Today, we announced the launch of a campaign to commit Massachusetts to meet 100 percent of its energy needs from clean and renewable sources. Clean energy supporters joined colleagues at Environment Massachusetts to unveil a bill that has more than a quarter of the state legislature signed on as co-sponsors.
The legislation, introduced in the House of Representatives by Representatives Sean Garballey and Marjorie Decker, and in the Senate by Senator Jamie Eldridge, establishes targets for Massachusetts to meet its electricity needs from renewable energy by 2035 and all of its energy needs, including heating and transportation, from renewable sources by 2050.
The sponsors deserve tremendous credit for their leadership. They have joined the growing number of stakeholders and leaders who recognize the need for a rapid transition to clean, renewable energy to tackle our environmental challenges. With a can-do attitude, powering our state entirely with clean, renewable energy is as feasible as it is necessary.
Growing environmental concerns coupled with declining costs have made renewable energy the “go-to” option for many communities and businesses. Dozens of major corporations, ranging from Google to General Motors to Walmart, have already committed to a complete shift to renewable energy. Similarly, dozens of local governments including San Diego, California, St. Petersburg, Florida, and Georgetown, Texas have plans to go 100 percent renewable.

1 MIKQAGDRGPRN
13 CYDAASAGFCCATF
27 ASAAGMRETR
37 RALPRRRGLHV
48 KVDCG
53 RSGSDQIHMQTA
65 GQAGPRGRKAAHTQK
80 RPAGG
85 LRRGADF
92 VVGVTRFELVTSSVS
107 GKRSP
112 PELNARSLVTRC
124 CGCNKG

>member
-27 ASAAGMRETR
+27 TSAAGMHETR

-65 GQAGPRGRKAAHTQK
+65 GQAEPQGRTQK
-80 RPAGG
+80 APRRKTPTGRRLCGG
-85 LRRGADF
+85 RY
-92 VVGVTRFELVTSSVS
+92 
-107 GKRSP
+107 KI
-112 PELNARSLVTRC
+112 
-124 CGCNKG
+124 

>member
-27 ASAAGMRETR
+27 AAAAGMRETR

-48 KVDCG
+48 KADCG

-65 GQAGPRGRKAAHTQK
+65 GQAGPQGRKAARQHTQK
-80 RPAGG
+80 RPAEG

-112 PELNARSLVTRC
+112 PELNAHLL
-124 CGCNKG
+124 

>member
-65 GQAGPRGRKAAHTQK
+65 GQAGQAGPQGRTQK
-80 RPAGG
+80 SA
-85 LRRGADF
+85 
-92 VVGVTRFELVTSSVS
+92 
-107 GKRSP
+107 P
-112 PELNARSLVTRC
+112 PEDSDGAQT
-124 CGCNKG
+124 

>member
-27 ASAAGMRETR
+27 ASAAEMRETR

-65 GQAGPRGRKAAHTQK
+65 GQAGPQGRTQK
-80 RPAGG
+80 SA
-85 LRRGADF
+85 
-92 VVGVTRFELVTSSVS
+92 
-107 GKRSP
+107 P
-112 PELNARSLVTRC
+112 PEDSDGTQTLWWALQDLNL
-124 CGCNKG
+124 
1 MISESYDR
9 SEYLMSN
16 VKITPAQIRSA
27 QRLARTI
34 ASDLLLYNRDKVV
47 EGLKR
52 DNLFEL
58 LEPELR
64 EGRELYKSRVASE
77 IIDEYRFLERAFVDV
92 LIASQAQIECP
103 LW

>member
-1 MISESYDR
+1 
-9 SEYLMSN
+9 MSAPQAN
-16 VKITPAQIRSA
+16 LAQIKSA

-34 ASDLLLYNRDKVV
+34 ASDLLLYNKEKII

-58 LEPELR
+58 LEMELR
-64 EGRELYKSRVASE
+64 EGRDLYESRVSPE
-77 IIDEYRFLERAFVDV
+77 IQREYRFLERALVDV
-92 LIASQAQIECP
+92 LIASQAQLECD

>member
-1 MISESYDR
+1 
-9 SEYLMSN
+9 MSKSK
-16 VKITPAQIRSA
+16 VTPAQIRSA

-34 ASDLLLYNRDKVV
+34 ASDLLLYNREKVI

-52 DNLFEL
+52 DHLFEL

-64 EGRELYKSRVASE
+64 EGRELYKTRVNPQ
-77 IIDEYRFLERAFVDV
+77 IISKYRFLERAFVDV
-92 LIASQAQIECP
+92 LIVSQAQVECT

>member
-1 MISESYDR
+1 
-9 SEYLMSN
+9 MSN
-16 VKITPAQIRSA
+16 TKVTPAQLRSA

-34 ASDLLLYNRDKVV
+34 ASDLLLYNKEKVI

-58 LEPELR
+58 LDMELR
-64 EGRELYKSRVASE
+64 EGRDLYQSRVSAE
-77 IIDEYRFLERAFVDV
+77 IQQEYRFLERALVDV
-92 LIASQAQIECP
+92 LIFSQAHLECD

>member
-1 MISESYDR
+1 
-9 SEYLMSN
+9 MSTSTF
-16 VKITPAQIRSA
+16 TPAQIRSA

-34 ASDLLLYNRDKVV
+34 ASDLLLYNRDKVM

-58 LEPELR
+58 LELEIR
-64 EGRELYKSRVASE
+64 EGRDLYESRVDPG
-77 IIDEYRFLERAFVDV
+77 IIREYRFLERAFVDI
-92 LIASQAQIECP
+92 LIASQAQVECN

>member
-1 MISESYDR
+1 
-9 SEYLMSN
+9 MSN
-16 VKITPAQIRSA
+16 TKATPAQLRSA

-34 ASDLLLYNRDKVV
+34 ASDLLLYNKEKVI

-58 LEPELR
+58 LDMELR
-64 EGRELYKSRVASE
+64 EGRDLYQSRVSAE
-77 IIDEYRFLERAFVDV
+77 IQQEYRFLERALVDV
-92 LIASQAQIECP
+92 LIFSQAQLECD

Despite tremendous progress on renewable energy in recent years, we have a lot of work ahead of us. With the Trump Administration and Congress intent on taking us backward, we’re counting on our local and state governments, along with businesses and other institutions to lead the way by setting their sights on 100 percent renewable energy.
In addition to the campaign in Massachusetts, Environment America and its partners are planning campaigns to get other states to go 100 percent renewable. Starting tomorrow, we’re launching an effort to persuade America’s colleges and universities to make similar commitments.
We know that getting to 100 percent renewable energy is feasible — and that’s a good thing, because failure is not an option. We’re committed to making it happen wherever and however we can. We hope you’ll join us.